While the world wrangles over ways of reducing carbon emissions, some scientists are considering more radical approaches to mitigating the effects of climate change. Dumping iron dust into the world’s oceans is one such strategy. Theoretically, the iron should act as fertiliser, providing a key nutrient that will spur the growth of photosynthetic plankton. These creatures act as carbon dioxide pumps, removing the problematic gas from the air and storing the carbon within their own tissues. When the plankton die, they sink, trapping their carbon in the abyss for thousands of years.
It may seem like a fanciful idea, but as with much of our technology, nature beat us to it long ago. Trish Lavery from Flinders University has found that sperm whales fertilise the Southern Ocean in exactly this way, using their own faeces. Their dung is loaded with iron and it stimulates the growth of plankton just as well as iron dust does.
Sperm whales are prodigious divers, descending to great depths in search of prey like squid. When they’re deeply submerged, they shut down all their non-essential bodily functions. Excretion is one of these and the whales only ever defecate when they reach the surface. By happy coincidence, that’s where photosynthetic plankton (phytoplankton) make their home – in the shallow column of water where sunlight still penetrates. So by eating iron-rich prey at great depths and expelling the remains in the shallows, the whales act as giant farmers, unwittingly seeding the surface waters with fertiliser.
There are approximately 12,000 sperm whales left in the Southern Ocean. By modelling the amount of food they eat, the iron content of that food, and how much iron they expel in their faeces, Lavery calculated that these whales excrete around 50 tonnes of iron into the ocean every year. And based on the results of our own iron fertilisation experiments, the duo calculated that every year, this amount of iron traps over 400,000 tonnes of carbon in the depths, within the bodies of sinking plankton.
Previously, scientists assumed that whales (and their carbon dioxide-rich exhalations) would actually weaken the Southern Ocean’s ability to act as a CO2 pump. But according to Lavery, this isn’t true. She worked out that the whales pump out just 160,000 tonnes of carbon through their various orifices. All of these figures are probably conservative underestimates but even so, they suggest that sperm whales remove around 240,000 more tonnes of carbon from the atmosphere than they add back in. They are giant, blubbery carbon sinks.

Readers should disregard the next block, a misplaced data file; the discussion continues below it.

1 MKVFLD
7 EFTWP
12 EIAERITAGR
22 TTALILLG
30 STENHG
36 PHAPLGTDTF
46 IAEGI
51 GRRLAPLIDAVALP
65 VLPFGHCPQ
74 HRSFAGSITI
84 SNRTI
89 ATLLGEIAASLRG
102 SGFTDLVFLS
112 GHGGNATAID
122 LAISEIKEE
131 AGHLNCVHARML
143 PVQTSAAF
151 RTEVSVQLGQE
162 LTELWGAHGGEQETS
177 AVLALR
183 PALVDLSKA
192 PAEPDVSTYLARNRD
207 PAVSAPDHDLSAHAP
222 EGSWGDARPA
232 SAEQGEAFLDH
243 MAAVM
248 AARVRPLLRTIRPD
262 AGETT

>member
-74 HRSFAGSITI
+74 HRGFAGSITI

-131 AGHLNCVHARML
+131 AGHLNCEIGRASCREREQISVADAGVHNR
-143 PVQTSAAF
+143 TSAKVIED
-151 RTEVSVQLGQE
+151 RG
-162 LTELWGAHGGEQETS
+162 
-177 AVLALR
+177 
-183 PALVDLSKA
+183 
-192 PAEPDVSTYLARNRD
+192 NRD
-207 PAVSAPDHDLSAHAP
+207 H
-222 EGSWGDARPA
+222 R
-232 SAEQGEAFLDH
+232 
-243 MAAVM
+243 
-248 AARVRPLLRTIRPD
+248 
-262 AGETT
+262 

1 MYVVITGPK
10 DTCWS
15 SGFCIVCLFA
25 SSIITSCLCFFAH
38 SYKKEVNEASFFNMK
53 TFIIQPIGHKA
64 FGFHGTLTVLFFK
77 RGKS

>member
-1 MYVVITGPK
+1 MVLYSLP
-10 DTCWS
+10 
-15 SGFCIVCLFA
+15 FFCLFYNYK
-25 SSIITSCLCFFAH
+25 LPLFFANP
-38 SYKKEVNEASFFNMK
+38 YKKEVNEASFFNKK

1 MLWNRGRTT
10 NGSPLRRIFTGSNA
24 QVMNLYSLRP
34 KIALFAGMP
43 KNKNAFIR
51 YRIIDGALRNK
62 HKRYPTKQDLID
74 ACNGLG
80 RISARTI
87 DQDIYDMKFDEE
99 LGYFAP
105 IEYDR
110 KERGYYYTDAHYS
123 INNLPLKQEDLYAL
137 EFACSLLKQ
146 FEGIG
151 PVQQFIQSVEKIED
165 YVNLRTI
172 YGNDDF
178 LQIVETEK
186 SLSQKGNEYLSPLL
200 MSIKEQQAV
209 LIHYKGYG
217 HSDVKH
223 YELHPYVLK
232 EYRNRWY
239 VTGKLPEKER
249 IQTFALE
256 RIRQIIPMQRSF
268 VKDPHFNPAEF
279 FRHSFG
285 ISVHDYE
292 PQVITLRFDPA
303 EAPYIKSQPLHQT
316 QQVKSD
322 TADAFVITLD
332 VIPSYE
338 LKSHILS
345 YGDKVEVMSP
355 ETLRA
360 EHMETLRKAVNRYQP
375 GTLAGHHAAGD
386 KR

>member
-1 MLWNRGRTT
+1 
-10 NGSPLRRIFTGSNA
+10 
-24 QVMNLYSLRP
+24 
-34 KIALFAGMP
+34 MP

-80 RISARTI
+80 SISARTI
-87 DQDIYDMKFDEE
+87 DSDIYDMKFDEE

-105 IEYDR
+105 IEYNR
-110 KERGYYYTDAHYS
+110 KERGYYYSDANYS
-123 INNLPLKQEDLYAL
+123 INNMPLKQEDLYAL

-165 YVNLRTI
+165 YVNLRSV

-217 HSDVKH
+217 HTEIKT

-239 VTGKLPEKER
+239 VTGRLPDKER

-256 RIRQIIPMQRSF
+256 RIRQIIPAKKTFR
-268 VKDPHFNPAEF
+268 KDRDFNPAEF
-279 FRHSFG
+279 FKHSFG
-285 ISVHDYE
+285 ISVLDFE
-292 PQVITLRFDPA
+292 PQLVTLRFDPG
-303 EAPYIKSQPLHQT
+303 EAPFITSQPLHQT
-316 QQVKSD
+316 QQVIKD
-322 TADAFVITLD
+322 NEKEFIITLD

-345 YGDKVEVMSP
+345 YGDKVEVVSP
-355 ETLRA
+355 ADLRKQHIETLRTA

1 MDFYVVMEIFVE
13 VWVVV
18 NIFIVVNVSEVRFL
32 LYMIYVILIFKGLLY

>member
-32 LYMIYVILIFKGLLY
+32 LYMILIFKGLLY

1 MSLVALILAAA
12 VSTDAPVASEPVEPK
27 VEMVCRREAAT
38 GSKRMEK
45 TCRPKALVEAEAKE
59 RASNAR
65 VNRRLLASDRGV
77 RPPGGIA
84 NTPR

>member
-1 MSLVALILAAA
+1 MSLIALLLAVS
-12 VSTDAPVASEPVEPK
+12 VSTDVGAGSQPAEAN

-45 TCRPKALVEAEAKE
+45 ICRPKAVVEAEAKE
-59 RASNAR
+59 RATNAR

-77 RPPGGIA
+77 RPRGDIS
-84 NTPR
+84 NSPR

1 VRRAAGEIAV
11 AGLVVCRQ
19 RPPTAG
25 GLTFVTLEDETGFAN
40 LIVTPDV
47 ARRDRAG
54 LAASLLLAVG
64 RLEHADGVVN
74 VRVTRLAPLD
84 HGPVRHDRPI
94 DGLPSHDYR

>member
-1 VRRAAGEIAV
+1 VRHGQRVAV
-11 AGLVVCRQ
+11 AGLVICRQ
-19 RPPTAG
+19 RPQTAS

However, their true potential will go largely unfulfilled thanks to our harpoons. Many sperm whales have been killed by industrial whalers, and the population in the Southern Ocean has declined by some 90%. On the bright side, the Southern Ocean’s population represent just 3% of the global total, so this species may have an even greater role as a warden for carbon than Lavery has suggested. Other seagoing mammals probably have a part to play too, provided that they feed at depth and excrete near the surface. Several other toothed whales do this, and some filter-feeding ones may do too.
Reference: Proc Roy Soc B http://dx.doi.org/10.1098/rspb.2010.0863
Image by Cianc
In 2005, a group of American scientists resurrected one of history’s deadliest killer – the H1N1 flu virus of 1918 that killed approximately 50 million people worldwide. Using samples from a patient buried in Alaskan permafrost, they deciphered the virus’s genome and structure, rebuilt it from scratch and infected mice with it.
The move was understandably a controversial one. It has led to a greater understanding of the 1918 pandemic, and other important flu strains, but scientists have cited the possibility that this infamous killer could be accidentally released from a lab (as has happened before with other H1N1 strains). Worse still, it could be developed into a bioterror weapon. But according to Rafael Medina from the Mount Sinai School of Medicine, these worries may be unfounded. He has shown that since 1918, the world has gained an ally that will protect people against the deadly strain should it ever reemerge. That ally is a most unexpected one – the H1N1 swine flu virus from 2009.
Knowing something like the back of your hand supposedly means that you’re very familiar with it. But it could just as well mean that you think it’s wider and shorter than it actually is. As it turns out, our hands aren’t as well known to us as we might imagine. According to Matthew Longo and Patrick Haggard from University College London, we store a mental model of our hands that helps us to know exactly where our limbs are in space. The trouble is that this model is massively distorted.
In the UK, there is no more famous scourge of bad science journalism than Ben Goldacre, author of the Guardian’s well-named Bad Science column. In last week’s column, Goldacre published a critique of an inaccuracy-laden piece in the Observer, penned by health correspondent Denis Campbell. This triggered a sequence of ripostes including an opinion piece from the Independent’s health editor Jeremy Laurence criticising Goldacre, a response from Goldacre criticising Laurance, and a defence of Laurance from Fiona Fox of the Science Media Centre.
I have already commented on Laurance’s frankly appalling view of what journalism is, and I will leave that aside for now. Both he and Fox essentially argue that a critical overview of science journalism is necessary but both advocate a softly-softly approach that doesn’t get under anyone’s skin too much.
Laurence said, “While raging rightly at the scientific illiteracy of the media, [Goldacre] might reflect when naming young, eager reporters starting out on their careers that most don’t enjoy, as he does, the luxury of time.” Fox chimed in with “Ben was well within his rights to do his weekly column on the weaknesses in the Observer report on Omega 3 but he would not have prompted this backlash if he had done it in a different style”, and elsewhere, “I think it’s about the tone of Ben’s particular brand of critique.”
I will summarise these arguments: we like watchdogs, but we’d prefer it if they had no bite.